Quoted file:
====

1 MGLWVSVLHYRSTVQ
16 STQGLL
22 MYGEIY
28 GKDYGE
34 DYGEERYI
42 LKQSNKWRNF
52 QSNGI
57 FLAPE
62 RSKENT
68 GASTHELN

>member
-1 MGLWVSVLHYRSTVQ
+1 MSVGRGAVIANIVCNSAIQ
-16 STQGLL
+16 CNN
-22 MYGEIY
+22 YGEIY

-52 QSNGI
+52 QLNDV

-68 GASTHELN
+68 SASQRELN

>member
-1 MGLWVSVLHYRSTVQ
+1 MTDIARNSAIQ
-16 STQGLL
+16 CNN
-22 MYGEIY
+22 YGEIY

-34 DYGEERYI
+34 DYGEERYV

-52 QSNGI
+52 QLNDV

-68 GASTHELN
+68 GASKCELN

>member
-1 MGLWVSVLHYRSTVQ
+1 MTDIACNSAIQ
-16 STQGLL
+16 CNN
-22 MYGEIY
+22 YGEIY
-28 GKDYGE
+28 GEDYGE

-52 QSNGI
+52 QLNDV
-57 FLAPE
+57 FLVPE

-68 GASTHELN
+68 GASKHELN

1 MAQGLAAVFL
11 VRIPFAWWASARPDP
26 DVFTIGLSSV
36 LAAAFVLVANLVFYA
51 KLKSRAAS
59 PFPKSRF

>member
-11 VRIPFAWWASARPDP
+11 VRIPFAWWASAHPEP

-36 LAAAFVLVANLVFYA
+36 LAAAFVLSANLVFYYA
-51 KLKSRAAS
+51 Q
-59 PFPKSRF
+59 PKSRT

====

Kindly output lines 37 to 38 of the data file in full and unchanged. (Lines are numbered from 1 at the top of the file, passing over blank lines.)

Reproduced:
+1 MTDIACNSAIQ
-16 STQGLL